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UK still leads the race in harnessing power of offshore wind

The UK is the world leader for offshore wind: we have more wind turbines in the sea, generating more electricity than any country in the world and the biggest pipeline to 2020. Offshore wind currently makes up around 3% of the UK’s total generating capacity and it is already an essential part of our energy mix alongside other technologies, renewable and otherwise. And that’s not just because it helps reduce carbon emissions; we also know that offshore wind has huge potential as a scaleable renewable technology, with scope for significant deployment as well as cost reductions and benefits for businesses and UK PLC.

We’re at a really exciting time. We’ve set out a world-leading package of support for offshore wind and a funding package for renewables, including offshore wind, under Electricity Market Reform. The work we did for the EMR Delivery Plan – published in December shows that 10GW of offshore wind by 2020 is clearly achievable, which would almost treble current UK installed capacity.  Our policy on phasing, which  supports projects building over a number of years, and ongoing industry work on cost reduction could mean we see even more.  This should give developers and the supply chain the confidence to invest and lay the foundations for more, cheaper deployment in the 2020s and beyond.

These policies are already seeing a real return.

We’re attracting investment, driving competition, investing in our future wind supply and supporting the economic recovery.  DONG Energy, the world’s biggest offshore wind developer, has already committed  to invest £4bn in the UK’s offshore wind market with four new projects by the end of the decade. Only this month a Canadian pension fund invested £644million in the London Array – the world’s largest wind farm.

We’re seeing a strong pipeline of projects move through the investment process.  Four offshore wind projects (Gwynt Y Mor, Westermost Rough, Humber Gateway and West of Duddon Sands making up 1.4GW) are under construction with the total investment running into billions of pounds.  A further four offshore wind projects are provisionally in line to be among the first wave of renewables projects to receive funding under our new renewables support regime, where we’ve taken action to ensure that reform doesn’t cause delay.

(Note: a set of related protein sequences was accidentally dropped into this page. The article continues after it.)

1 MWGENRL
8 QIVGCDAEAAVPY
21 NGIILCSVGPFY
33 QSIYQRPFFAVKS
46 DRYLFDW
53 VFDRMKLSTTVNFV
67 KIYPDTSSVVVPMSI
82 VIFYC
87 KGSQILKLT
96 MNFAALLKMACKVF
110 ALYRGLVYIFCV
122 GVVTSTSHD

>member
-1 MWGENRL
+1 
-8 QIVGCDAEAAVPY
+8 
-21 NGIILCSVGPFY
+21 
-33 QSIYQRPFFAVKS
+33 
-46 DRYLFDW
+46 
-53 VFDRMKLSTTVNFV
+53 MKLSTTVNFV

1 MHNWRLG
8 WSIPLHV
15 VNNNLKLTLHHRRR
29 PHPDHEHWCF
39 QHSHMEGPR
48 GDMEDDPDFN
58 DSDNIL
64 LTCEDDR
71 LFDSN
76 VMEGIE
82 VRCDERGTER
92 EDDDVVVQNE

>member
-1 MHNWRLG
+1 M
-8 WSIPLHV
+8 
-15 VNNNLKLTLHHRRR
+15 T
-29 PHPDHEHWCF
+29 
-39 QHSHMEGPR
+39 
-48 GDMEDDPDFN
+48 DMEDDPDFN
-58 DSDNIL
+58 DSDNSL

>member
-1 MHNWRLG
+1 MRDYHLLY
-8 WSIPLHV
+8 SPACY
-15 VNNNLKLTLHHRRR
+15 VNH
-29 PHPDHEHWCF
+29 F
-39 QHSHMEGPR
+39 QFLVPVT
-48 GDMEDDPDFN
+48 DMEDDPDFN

We’re seeing real action to drive cost reduction: today the industry-led Offshore Wind Programme Board is publishing its annual report, setting out the work that’s being done to drive down costs to help reduce pressure on bills in the future. Government, industry and other stakeholders are coming together to address these challenges.

And the UK is at the cutting edge of innovation: the next generation of 6MW turbines will be deployed in the UK at Westermost Rough – the first such commercial deployment anywhere in the world.

This demonstrates that companies consider the UK an attractive investment destination and are confident that offshore wind will provide predictable and stable returns. These billion pound developments that will help power tens of thousands of homes for years to come, help the UK reduce its carbon emissions and help keep the lights on.

Some offshore wind sites have reduced the size of their project as developers optimise sites ahead of construction. Others have looked at their portfolios and said that certain sites will not be developed as they concentrate on their best sites – helping to maximise value for consumers.   It makes sense for developers to build their best sites first and, if they can’t develop every single site themselves, to give the seabed rights back. This is a reflection of the huge offshore wind pipeline, and looking at the bigger picture, it is a sign of the industry maturing.  It means that others can get the opportunity to pick take sites on, or that the seabed can be used by other industries, or developed for offshore wind later. It’s also right that developers make sure their development is in the right place and sensitive to local concerns and that sites are designed as efficiently as possible.

Our ambition for offshore wind remains high given its vital role, alongside other a range of other technologies, in delivering secure, low-carbon energy.  Our Electricity Market Reforms will encourage investment in cleaner electricity generation and they mean the UK will remain the right place to invest.


One Response to “UK still leads the race in harnessing power of offshore wind”

  1. IAN WORSLEY says:

    dong is a Danish company probably producing all the manufactured components to build their turbines and using their own skilled. Labour as well. How Britain benefit?
    Ian Worsley

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